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You’ll Never Look at a Magazine Ad the Same Way Again

trebBy Rebecca Chandler

Think print advertising is old school? Think no one reads magazines anymore?

Think again. Print is not dead, but it’s not exactly the same, either.


The Book Book by Ikea


Today’s print advertising is integrated into a full multi-media advertising campaign mix. Major brands with highly successful marketing campaigns have simply changed the way they use print and other offline triggers to drive traffic between the real and digital worlds of their prospects and customers.

International home goods retailer, Ikea, recently created a video on the value of their printed catalog, or the “book book,” comparing their millions of catalogs to a digital device. The benefits? Simple to navigate, 328 high definition pages, no lag time, easy to share, eternal battery life and no cables.


amazoninstylehgtvAmazon, the world’s largest online retailer is running multi-page magazine ads in almost every major publication to promote their new Fire phone, from GQ to InStyle to HGTV magazine (published by a television channel with robust web and mobile sites and apps), as did Apple with the launch of the new iPhone.





Macy’s, Target, and WalMart, rely on magazines to drive foot traffic, online purchases, and brand engagement in social media. Last year, well over half of their holiday sales to traffic was generated by their catalogs.

So, what’s changed about print and what can you learn from these Madison Avenue-driven campaigns?

The expectation . . .

lorealThe goal of many of these magazine ads are to drive customers to interact with the brands digitally. Go to the website. Follow via social media. Text for more information, coupons, or a special offer. Magazine ads work really, really, well by reaching the consumer in their real worlds, introducing them to the brands, and inviting them to interact in their digital worlds.



The magazine ad says, “Here’s enough information to peak your interest. . . and here’s a way you can learn more digitally.” It leaps off the page to the phone, the tablet, or the laptop to engage the consumer further. And, it starts with a great print ad.


Look at it this way – If you had a party, would you invite the guests, or just hope they show up?

Think magazine advertising is done? It may be just getting started . . .

Learn more – The Holiday Catalog Challenge Video

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The New Search

The new search happens everywhere. 

Today’s multi-media multi-taskers take in print, tv, radio, mobile tools, the web and , social networks. It’s not just the Google web or even the social web.  The new “search” is not just online.  It’s also physical.  We “search” everywhere we turn.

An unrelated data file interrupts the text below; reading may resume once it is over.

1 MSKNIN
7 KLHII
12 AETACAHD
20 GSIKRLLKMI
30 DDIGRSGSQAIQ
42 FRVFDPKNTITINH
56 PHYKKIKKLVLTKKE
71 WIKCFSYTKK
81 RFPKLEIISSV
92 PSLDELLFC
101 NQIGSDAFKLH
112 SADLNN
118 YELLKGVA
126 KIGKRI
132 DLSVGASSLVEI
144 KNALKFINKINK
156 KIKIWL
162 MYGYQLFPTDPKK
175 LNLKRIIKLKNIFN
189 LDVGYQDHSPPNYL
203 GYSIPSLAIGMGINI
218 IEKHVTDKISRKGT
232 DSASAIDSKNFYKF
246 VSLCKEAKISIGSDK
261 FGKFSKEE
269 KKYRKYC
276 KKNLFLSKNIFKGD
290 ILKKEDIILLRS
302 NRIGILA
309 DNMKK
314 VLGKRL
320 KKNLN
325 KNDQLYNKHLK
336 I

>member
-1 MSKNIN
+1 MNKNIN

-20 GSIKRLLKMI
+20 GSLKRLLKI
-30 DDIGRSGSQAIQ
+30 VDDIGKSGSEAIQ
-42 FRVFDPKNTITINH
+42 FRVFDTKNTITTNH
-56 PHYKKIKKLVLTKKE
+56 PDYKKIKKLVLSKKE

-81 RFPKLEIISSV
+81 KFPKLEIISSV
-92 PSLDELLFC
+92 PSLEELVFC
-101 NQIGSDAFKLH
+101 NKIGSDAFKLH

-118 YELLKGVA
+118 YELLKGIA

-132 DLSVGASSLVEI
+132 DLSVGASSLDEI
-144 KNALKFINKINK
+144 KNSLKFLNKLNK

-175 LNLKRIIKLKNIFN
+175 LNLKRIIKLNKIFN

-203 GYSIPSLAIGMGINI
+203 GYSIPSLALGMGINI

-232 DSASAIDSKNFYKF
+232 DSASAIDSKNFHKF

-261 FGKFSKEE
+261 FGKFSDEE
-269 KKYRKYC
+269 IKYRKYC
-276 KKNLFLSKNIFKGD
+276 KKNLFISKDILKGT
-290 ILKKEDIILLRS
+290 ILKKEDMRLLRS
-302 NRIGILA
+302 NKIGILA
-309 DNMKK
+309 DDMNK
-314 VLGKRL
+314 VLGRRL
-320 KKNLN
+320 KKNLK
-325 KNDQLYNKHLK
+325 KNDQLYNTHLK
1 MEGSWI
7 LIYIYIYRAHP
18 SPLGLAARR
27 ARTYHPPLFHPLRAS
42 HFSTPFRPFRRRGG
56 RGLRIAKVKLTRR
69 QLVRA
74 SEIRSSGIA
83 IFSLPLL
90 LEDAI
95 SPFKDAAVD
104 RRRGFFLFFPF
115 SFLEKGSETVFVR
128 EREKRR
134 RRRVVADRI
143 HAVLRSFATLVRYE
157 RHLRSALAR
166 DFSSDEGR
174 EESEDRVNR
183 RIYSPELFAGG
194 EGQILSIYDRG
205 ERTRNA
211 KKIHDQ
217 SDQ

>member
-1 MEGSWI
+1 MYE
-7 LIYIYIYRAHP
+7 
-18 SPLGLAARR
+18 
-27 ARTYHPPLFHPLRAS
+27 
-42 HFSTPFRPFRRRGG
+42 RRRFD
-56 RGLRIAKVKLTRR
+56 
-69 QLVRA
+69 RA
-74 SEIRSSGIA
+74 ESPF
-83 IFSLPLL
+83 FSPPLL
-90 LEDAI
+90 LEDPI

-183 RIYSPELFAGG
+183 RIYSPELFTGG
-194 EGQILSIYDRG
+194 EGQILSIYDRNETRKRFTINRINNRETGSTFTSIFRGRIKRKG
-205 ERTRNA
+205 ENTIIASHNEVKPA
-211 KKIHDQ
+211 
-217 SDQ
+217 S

To reach the top of the “new search, you must integrate your media and content marketing to reach consumers in relevant ways.

An integrated strategy includes 4 types of media

1.       Owned media – Your own website –  information about you from you.

2.       Paid media – Advertising that connects to your owned media, your brand.

When consumers conduct a Google search, they find you.  When you advertise, you find them.    

You must use prospect focused distribution of relevant content to interrupt your target audience – a print ad, a online banner, a postcard, a billboard.   

3.       Social media – Facebook, Twitter, your blog – part of the billions of conversations  on social networks daily.  Relevant conversations build brand awareness,  loyalty, and engagement,  drives traffic to owned media and creates earned media.


4.       Earned media – the stuff you can’t buy.  Positive reviews and voluntary distribution through networks of influencers the highest quality leads.

The Real Estate Book has spent over  30 years studying consumer habits in the real estate industry. 

·        We understand today’s consumer.

·        We understand the tools you need to connect with them.

·        We create those connections.

Based on this deep understanding, we guide leading real estate professionals through today’s marketing complexities.

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As marketers and more specifically as Real Estate Agents and Brokers, we are confronted daily with making decisions about finding the best way to stand out from the crowd and to display our listings to the best possible audience. All in the hopes of connecting a buyer and seller.

As the real estate market continues its slow but steady return to the “new normal”, we finally have the chance to catch our breath and re-examine decisions we made that were driven primarily by the need to save money. Most have figured out by now that you cannot save your way to prosperity.

As I think objectively about the marketing options available, the inherent strengths and weaknesses of each media, old and new, become clearer to me.  Quite frankly, it’s exciting to have all these options, but a little confusing too. We all know that most home sellers still expect to see their home exposed locally in print and then we’re told by NAR that at some point 87% of home buyers are online and then we hear that everyone (more than 300 million people) are using Facebook.

Recently I developed the chart above to help organize my thoughts about which media is best suited for which marketing objective. I pass it on to you in the hopes you may find it helpful too. If you have difficulty reading the type in the chart above, reach out to me and I’ll be happy to send you a larger version.

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